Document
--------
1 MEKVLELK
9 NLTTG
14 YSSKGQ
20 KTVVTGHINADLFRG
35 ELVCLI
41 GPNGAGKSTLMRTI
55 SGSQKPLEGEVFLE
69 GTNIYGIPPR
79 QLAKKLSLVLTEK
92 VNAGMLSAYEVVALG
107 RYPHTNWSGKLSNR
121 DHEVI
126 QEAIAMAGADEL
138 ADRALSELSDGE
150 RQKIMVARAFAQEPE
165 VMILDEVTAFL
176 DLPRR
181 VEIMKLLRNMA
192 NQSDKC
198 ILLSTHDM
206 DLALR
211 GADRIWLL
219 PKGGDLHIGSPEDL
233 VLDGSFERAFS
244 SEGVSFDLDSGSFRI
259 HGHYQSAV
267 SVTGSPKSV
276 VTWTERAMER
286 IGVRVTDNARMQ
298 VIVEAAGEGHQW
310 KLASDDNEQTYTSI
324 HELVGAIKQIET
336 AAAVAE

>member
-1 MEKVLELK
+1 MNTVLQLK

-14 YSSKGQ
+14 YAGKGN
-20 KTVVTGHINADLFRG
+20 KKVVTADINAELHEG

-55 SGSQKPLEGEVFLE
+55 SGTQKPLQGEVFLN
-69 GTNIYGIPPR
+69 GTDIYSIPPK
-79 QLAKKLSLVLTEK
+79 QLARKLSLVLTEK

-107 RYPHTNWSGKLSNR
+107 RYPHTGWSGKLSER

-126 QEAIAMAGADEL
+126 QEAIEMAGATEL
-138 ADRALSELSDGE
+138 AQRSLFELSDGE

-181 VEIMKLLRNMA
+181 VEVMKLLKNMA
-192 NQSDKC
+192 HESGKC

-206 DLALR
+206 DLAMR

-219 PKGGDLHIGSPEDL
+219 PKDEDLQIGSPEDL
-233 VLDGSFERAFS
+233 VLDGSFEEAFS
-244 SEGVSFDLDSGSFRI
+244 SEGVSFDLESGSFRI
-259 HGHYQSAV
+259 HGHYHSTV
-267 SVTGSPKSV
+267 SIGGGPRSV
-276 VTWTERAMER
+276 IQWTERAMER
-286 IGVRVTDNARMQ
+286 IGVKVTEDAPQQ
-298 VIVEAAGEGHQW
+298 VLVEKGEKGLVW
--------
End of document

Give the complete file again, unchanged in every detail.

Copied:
1 MEKVLELK
9 NLTTG
14 YSSKGQ
20 KTVVTGHINADLFRG
35 ELVCLI
41 GPNGAGKSTLMRTI
55 SGSQKPLEGEVFLE
69 GTNIYGIPPR
79 QLAKKLSLVLTEK
92 VNAGMLSAYEVVALG
107 RYPHTNWSGKLSNR
121 DHEVI
126 QEAIAMAGADEL
138 ADRALSELSDGE
150 RQKIMVARAFAQEPE
165 VMILDEVTAFL
176 DLPRR
181 VEIMKLLRNMA
192 NQSDKC
198 ILLSTHDM
206 DLALR
211 GADRIWLL
219 PKGGDLHIGSPEDL
233 VLDGSFERAFS
244 SEGVSFDLDSGSFRI
259 HGHYQSAV
267 SVTGSPKSV
276 VTWTERAMER
286 IGVRVTDNARMQ
298 VIVEAAGEGHQW
310 KLASDDNEQTYTSI
324 HELVGAIKQIET
336 AAAVAE

>member
-1 MEKVLELK
+1 MNTVLQLK

-14 YSSKGQ
+14 YAGKGN
-20 KTVVTGHINADLFRG
+20 KKVVTADINAELHEG

-55 SGSQKPLEGEVFLE
+55 SGTQKPLQGEVFLN
-69 GTNIYGIPPR
+69 GTDIYSIPPK
-79 QLAKKLSLVLTEK
+79 QLARKLSLVLTEK

-107 RYPHTNWSGKLSNR
+107 RYPHTGWSGKLSER

-126 QEAIAMAGADEL
+126 QEAIEMAGATEL
-138 ADRALSELSDGE
+138 AQRSLFELSDGE

-181 VEIMKLLRNMA
+181 VEVMKLLKNMA
-192 NQSDKC
+192 HESGKC

-206 DLALR
+206 DLAMR

-219 PKGGDLHIGSPEDL
+219 PKDEDLQIGSPEDL
-233 VLDGSFERAFS
+233 VLDGSFEEAFS
-244 SEGVSFDLDSGSFRI
+244 SEGVSFDLESGSFRI
-259 HGHYQSAV
+259 HGHYHSTV
-267 SVTGSPKSV
+267 SIGGGPRSV
-276 VTWTERAMER
+276 IQWTERAMER
-286 IGVRVTDNARMQ
+286 IGVKVTEDAPQQ
-298 VIVEAAGEGHQW
+298 VLVEKGEKGLVW